The Senate room lies below the golden dome that characterizes the building. Right underneath the dome is another codfish, dubbed the “Holy Mackerel.” Gray bricks line the walls of the room, with small nooks that hold busts of historical figures, including Frederick Douglass. Seats are positioned circularly, facing a wooden podium situated under the carved seal of the Commonwealth of Massachusetts.

The entire Statehouse does well to remind visitors of Massachusetts’ role in the birth and development of what is now the United States. It serves as a reminder of both good and bad times, from seals that captured the offensive imagery of how the settlers had pictured Native Americans, to flags that were carried during the war to prevent soldiers from shooting their people.

Visitors come from all over the world, but usually tend to be in-state because of the proximity, Rosenthal said. The number of visitors fluctuates. “It depends on the month, like May and June and December are incredibly busy and sometimes like February, no one wants to come here because no one wants to be outside in February,” he added.

That afternoon’s group included Arlene Cornwall and Nancy Moody, on their first visit to the state from Seattle. Cornwall and Moody said they were drawn to the tour by the history and architecture of the building. At the end of the tour, they were impressed.

“I loved all the little stories. Yeah, the anecdotes about the fish and everything like that, that we never knew,” said Cornwall. “And the architecture, the mixture of the old and the new.”

The tour also raised questions among members of group on how different state legislatures work. Rosenthal mentioned that the reasoning behind each state’s rules was to ensure that politicians could make it to each State House without having to deal with harsh weather conditions. As a smaller state, Massachusetts legislators could make the journey in a short time, which explained the year round session when other states such as Texas do not.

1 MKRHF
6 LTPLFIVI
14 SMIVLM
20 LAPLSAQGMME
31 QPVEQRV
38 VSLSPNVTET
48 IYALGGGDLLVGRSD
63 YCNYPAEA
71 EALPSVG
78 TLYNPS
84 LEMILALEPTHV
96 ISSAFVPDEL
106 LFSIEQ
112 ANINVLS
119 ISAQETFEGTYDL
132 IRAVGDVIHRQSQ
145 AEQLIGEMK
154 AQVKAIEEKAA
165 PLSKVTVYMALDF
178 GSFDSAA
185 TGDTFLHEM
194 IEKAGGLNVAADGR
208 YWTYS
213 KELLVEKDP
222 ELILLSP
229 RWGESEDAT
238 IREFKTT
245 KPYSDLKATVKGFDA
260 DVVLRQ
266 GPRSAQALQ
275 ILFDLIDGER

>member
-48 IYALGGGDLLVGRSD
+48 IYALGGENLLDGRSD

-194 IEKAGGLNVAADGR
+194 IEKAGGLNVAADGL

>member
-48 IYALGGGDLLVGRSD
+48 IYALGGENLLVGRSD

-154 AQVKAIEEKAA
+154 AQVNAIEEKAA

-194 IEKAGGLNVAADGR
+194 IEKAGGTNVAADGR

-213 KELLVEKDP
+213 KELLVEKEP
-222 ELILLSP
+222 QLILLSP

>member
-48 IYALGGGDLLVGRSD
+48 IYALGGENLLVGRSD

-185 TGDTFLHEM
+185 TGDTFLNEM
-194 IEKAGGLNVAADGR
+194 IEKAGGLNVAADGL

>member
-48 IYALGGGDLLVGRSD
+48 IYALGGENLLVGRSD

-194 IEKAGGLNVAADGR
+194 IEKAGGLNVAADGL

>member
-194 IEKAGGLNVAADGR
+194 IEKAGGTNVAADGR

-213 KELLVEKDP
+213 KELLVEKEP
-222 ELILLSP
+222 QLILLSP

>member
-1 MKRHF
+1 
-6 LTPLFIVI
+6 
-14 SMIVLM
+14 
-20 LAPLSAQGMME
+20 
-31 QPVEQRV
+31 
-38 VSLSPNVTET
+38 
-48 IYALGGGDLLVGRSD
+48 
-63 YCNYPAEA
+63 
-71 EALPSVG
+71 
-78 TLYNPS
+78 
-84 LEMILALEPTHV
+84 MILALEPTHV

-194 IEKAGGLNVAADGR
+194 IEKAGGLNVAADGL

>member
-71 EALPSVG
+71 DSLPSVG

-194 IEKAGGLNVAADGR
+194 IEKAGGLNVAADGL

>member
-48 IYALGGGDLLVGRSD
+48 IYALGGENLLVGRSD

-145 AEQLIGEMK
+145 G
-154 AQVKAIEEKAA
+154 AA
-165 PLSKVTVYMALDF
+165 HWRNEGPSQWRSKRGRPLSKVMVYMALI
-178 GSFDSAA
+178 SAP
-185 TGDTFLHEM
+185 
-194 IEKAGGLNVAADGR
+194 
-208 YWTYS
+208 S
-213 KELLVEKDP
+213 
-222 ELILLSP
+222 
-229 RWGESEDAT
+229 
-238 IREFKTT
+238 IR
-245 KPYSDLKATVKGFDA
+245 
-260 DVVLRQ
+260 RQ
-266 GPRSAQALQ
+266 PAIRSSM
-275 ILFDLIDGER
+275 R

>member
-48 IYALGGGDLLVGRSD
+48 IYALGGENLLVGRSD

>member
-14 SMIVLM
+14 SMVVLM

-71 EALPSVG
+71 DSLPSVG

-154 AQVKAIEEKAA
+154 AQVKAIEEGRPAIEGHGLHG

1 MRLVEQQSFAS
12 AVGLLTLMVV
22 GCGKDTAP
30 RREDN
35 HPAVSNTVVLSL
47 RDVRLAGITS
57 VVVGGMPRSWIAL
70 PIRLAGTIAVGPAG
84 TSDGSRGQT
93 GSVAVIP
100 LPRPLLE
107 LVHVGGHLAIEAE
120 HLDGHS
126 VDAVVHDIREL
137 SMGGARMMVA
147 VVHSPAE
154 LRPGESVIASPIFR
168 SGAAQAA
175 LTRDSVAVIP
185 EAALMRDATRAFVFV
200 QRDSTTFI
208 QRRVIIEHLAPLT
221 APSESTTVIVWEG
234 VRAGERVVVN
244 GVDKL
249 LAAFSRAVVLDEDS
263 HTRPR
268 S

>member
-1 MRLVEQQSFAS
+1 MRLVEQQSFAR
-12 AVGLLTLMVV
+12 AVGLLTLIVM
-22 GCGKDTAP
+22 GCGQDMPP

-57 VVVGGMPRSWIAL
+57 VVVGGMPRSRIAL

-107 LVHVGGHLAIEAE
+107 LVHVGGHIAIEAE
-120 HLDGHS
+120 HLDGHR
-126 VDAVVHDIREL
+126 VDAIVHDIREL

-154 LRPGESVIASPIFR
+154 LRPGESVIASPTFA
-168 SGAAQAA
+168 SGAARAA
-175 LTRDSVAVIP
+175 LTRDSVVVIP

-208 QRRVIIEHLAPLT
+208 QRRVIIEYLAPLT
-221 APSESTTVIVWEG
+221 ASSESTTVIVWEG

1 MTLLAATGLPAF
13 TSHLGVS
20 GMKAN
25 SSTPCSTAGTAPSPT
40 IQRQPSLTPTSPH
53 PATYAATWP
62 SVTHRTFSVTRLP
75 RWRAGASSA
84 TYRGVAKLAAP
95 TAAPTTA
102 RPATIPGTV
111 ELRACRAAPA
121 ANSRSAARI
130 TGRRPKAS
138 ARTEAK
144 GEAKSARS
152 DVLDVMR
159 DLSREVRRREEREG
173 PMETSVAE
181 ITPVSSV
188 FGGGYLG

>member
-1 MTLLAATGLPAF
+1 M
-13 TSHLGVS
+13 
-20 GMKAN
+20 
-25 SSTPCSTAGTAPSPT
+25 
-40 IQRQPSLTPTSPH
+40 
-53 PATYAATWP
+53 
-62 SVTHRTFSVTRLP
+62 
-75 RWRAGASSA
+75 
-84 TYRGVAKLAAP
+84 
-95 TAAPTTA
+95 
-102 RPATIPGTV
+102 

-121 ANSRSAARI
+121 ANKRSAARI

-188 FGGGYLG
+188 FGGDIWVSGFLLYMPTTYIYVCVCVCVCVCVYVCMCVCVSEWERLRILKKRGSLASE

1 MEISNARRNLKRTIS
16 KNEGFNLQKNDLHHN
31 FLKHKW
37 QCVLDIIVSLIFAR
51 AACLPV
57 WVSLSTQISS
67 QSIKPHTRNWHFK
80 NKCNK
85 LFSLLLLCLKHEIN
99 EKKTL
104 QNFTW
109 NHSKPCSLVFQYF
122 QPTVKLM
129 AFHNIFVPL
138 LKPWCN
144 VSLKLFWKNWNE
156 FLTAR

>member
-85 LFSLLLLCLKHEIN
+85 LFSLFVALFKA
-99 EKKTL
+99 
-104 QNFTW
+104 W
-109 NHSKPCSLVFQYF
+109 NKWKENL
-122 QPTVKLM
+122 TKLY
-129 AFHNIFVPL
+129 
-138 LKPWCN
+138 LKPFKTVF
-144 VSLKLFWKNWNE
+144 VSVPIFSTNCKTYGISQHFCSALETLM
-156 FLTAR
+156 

Moody found the difference between the Massachusetts Legislature and that of her home state appealing. “It’s entirely run differently than it is in our home state. I thought that maybe they all kind of were the same, I’ve never heard of in our legislature meeting two days a week,” Moody added.

Although the building plays a huge role in the management of Massachusetts and commemorates it quite well, it does not look like other offices. Rather than cubicles, it has architectural aspects that make it more than a regular government building.

Rosenthal remembers being fascinated by the amount of marble in the building when he started leading tours in the State House. “It was this weird contradiction just how spectacular it looked without being too overbearing like it was supposed to overawe you but not too overbearing. I found it hit a really interested balance.”